State Sen. Alex X. Mooney, the Republican lawmaker from Frederick who makes no bones about his anti-gay, pro-gun, anti-abortion views, is usually among the most certain of politicians. Even an ideologue, however, can find himself at a crossroads.
With his Catholic faith and conservatism at odds, Mooney is grappling with how to vote on a proposal to repeal the death penalty. As the other 10 lawmakers on the Senate Judicial Proceedings Committee appear to be deadlocked, it is looking likely that Mooney's vote could determine the outcome.
"It's certainly not an issue that's in my political favor to vote for," Mooney said of the repeal. "However, I'm down here to vote my conscience. I believe my constituents understand that."
Mooney, who represents one of the more conservative corners of the left-leaning state, is not a lawmaker commonly identified by his colleagues as flexible. He is, they say, a reliable vote for conservative causes.
So at the moment there are two schools of thought in Annapolis about Mooney's influence over what could emerge as the most charged issue of the General Assembly session. The first, common among Democrats who oppose capital punishment, could be called a head-shaking disbelief. The second is a more tacit understanding of the weight of the decision and a feeling that Mooney, like the rest of his colleagues, will have to follow his heart.
"I think he's genuinely conflicted," said Sen. James Brochin, a Baltimore County Democrat who has said he would break with his party to vote against the repeal.
Mooney, 35, was a philosophy major at Dartmouth College in New Hampshire. It's fitting then that as he ponders the merits of breaking with his church to side with many in his party, or alternatively following his faith over the GOP position, he parses, reshapes and reconsiders his thoughts.
"Every day I think of new angles of this thing, to be honest," said Mooney, whose legislative Web site lists him as executive director of the National Journalism Center, a conservative media organization.
Although representatives for the Catholic Church are lobbying for the repeal, Mooney argued yesterday that his faith does not forbid the death penalty in all circumstances. The killing of police and correctional officers should merit the toughest punishment, he said, as should acts of terrorism. Mooney said yesterday that he is weighing whether to introduce amendments to the repeal bill that would include those exceptions.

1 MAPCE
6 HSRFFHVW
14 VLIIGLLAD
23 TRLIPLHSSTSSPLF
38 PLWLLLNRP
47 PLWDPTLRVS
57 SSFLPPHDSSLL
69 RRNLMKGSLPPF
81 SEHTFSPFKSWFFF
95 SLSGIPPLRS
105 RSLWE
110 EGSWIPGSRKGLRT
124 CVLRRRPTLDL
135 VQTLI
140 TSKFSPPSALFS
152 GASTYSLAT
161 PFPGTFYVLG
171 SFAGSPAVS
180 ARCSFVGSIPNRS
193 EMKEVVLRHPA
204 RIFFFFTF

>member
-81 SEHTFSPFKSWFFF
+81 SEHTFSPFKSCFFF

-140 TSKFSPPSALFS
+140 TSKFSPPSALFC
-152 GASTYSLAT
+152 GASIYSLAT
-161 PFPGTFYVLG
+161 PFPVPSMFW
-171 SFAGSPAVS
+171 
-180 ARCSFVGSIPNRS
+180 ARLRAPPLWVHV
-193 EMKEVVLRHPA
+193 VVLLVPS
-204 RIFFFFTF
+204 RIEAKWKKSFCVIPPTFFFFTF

His colleagues also are saying privately that aides to Gov. Martin O'Malley, who testified last week in favor of the repeal, have reached out to Mooney to craft a compromise.
Mooney also said he doesn't see any inconsistency in being against abortion and for the death penalty, but pointed to former Lt. Gov. Michael S. Steele as a potential political soul mate on the issues. Steele, a Republican and former seminarian, opposed both in keeping with his Catholic faith.
"Abortion is plain-up killing an innocent baby," Mooney said. "I believe the taking of a human life should be done to protect society from more killings."
There's nothing new about Mooney's dilemma; Catholic politicians of both parties have for years struggled to mesh their personal and political beliefs on the death penalty and abortion, in particular. Since John F. Kennedy ran for president, vowing that he would not take direction from Rome, many have sought to demonstrate independence from the church. Others embrace it as the doctrine that guides their policymaking decisions.
"Catholic politicians are not just Catholic, they're Democrats or Republicans, they're labor organizers or small business owners," said Mark J. Rozell, a George Mason University public policy professor who studies faith and politics. "The question is: Do they vote their religious identity first?"
Sen. Nancy Jacobs, a Harford County Republican and fellow committee member who calls herself Mooney's "mom away from home," said he is "an extremely moral person."
"I think that while others may consider him to be a hard-core, brash Republican, there is a very sensitive caring side to Senator Mooney that not everybody has the opportunity to see," she said.
But the example Jacobs offered - Mooney's proposal to include the homeless in a state hate crimes statute - was met by some Democratic lawmakers with great skepticism. Some believed Mooney was attempting to water down a statute crafted to protect people from race and gender discrimination.
However, when the law was expanded two years ago to protect gays and lesbians, Mooney stood firmly against it.
"Not enough senators are willing to stand up to the radical homosexual agenda," Mooney said after the 2005 debate on the matter.
The Sun reported at the time that he had proposed about a dozen amendments to the hate crimes bill, trying to add elderly, obese and pregnant people, among others.